Tora Adventure

Two people exploring the world, seeking adventure & unique experiences.

Surviving Death road – Mocoa to Ipiales [Day 271]

Mocoa to Ipiales

We decided to aim for an early van leaving Mocoa as we had seen reviews online stating the locals call the journey death road. However, the staff members in our hotel were still asleep when we tried to exit at around 6.45am and it took us a while to out. We did wonder what happens in a fire emergency as there was no easy exit to be found.

 

When we got to the bus station we had a flurry of people instantly come up to us and try and sell us tickets. One of the companies only had a jeep available and their van wasn’t leaving for another hour. After our uncomfortable jeep ride and knowing this was the worst road in Colombia, we decided the previous day that we only wanted to go in a van. We decided to ask around to see if another one was leaving earlier, and sure enough there was one leaving in half an hour. There seems to be lots of competition between bus companies so you can actually bargain down the “fixed” price. We bargained down from $18 to $15 per person.

 

With some time to spare, we went in search of breakfast. We found a typical breakfast menu in the market next door of empanadas and coffee for next to nothing.

 

Breakfast in Mocoa - Empanada and Arepa

Breakfast in Mocoa – Empanada and Arepa

 

We ventured back to the van at 7.30 and it looked like there were only two other passengers. As a first time traveller you would think in your mind, brilliant, plenty of space for us. Sadly, this almost always means you wait longer for it to fill up and as a result we didn’t end up leaving until around 8am.

 

Our van for the trip from Mocoa to Pasto

Our van for the trip from Mocoa to Pasto

 

Mocoa is still quite new on the tourist trail for people like us. Toby had only discovered this place by reading someone else’s blog. Apparently it has only just been written into the most recent Lonely Planet Guide as an option.

 

The road between Mocoa and Pasto has a fairly long history of problems. Travel advisories still talk about potential guerilla activity in these parts. The road itself is very narrow for a large part of it. In the past there were no safety barriers, but on our trip it was evident that changes had happened at some point and there were barriers at some of the danger spots giving a tiny bit of extra comfort.

 

The road started off relatively smooth, but then we started heading up. All we could see was a never ended snake winding up the mountain range broken up by clouds. The road then became very bumpy, consisting of rocks and dirt. We had to cross many waterfalls along the way which made Rodora nervous as we weren’t in a 4wd and any wrong manoeuvre could mean we could fall of the cliff. The road was also very narrow with only just enough room for one car, even though it was a two way road. There was a few times our van headed straight toward another car or truck around the bends, narrowly missing it and stopping suddenly to avoid a crash. The number of crosses along the road marking where people had met their fate was a constant indicator as to why it was called death road. It became even scarier when the clouds started to drop and all we could see was white fog. This road also tested out Rodora’s stamina for motion sickness as there were a few times she thought we weren’t going to make it. Luckily the driver stopped multiple times to let our stomachs settle.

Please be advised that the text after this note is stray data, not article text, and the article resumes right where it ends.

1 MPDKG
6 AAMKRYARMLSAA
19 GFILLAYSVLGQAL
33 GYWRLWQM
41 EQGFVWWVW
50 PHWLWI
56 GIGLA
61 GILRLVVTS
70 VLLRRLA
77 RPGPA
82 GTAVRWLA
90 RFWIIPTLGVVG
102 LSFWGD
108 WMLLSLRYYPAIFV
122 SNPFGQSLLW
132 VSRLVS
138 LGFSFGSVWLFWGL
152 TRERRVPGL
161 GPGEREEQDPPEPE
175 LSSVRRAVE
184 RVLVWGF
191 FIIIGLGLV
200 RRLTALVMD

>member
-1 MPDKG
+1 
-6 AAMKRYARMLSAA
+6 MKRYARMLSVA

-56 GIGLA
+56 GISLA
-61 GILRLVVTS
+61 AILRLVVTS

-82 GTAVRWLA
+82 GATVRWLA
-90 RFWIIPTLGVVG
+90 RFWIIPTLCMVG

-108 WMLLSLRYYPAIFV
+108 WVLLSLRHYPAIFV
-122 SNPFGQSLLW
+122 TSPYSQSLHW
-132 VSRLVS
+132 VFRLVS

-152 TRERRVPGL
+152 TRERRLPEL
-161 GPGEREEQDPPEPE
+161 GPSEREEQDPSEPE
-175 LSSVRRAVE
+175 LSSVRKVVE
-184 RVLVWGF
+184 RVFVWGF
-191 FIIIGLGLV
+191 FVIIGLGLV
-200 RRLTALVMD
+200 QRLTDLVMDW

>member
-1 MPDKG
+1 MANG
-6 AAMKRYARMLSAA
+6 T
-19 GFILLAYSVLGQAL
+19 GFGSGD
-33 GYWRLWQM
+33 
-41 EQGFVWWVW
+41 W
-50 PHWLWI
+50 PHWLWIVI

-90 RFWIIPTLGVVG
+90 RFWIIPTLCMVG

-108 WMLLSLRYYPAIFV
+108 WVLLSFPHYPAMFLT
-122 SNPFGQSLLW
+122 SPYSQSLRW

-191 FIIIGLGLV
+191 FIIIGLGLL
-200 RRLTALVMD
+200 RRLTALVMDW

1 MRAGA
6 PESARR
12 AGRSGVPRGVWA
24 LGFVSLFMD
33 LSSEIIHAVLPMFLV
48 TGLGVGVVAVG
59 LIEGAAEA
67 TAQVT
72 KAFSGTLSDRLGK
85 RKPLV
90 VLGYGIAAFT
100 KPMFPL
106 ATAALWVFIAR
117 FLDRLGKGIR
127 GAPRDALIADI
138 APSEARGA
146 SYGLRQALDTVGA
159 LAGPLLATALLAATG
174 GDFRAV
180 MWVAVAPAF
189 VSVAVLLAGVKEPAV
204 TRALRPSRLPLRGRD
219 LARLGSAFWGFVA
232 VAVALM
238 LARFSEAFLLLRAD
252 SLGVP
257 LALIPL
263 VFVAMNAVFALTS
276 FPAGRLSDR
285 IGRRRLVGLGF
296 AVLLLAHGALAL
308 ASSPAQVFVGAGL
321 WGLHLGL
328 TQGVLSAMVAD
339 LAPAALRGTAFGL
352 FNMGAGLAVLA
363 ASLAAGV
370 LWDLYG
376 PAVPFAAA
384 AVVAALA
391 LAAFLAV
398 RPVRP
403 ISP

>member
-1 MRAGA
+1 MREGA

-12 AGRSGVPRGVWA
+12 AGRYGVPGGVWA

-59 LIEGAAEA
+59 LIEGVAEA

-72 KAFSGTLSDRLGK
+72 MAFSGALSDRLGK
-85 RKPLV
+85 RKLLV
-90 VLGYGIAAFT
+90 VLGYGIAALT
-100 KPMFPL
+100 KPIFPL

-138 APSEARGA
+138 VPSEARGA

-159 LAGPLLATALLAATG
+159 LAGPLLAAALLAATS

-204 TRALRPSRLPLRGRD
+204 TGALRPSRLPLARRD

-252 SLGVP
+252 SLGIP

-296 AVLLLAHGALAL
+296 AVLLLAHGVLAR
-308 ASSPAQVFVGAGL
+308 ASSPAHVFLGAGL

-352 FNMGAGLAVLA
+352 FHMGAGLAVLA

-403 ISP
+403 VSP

Death road

Death road

Death road

Death road

Death road

Death road

 

We did make it out on the other side to arrive in Pasto after around 5 hours. We then changed quickly onto another minibus to Ipiales (7,000COP ea), very close to the border with Ecuador. Our plan was to stay the night here and get an early start the next morning to cross the border and head to Quito. Accommodation and food is cheap here. We stayed at Hotel Metropol directly across from the bus station and only paid 25,000COP / $12.50 total. They had their own restaurant which cost a very reasonable 5,000COP / $2.50 each for a hearty typical dinner.

 

 

Las Lajas Sanctuary

Since we’d arrived in the late afternoon, we jumped into a collectivo taxi (2,000COP ea) and headed to the local tourist hot spot of Las Lajas Santuary. Las Lajas is a roman catholic church about 10km east of Ipiales built between 1916 and 1949 at 100 metres high and connected to the opposite side of the canyon by a 50 metre tall bridge.

 

The church is gothic style and is absolutely magnificent, as it looks more like a castle than a church. The only downside to a collectivo is the taxi will not leave until it is full and in our case we had to pay a little bit more to get it to go on our schedule.

 

Las Lajas Sanctuary

Las Lajas Sanctuary

Las Lajas Sanctuary

Las Lajas Sanctuary

Las Lajas Sanctuary

Las Lajas Sanctuary

Las Lajas Sanctuary

Las Lajas Sanctuary

Las Lajas Sanctuary

Las Lajas Sanctuary

Las Lajas Sanctuary

Las Lajas Sanctuary

 

 

Colombia in summary (written by Dora)

I’m really sad to write that today is our last day in Colombia as tomorrow we will be heading to Ecuador. Colombia has completely surprised me the most out of all the countries I have been too on this trip. I love the complete diversity and natural beauty Colombia has to offer from pristine white sandy beaches in the jungle, rainforests filled with beautiful swimming holes and waterfalls, the lush green countryside, majestic coffee plantations, to high altitude wet marshland. Thank you Colombia for sharing your natural beauty with us as it’s something we will never forget.

 

Plenty more to explore. Keep following the blog and our Flickr account for updates. http://www.flickr.com/photos/toraadventure/

 

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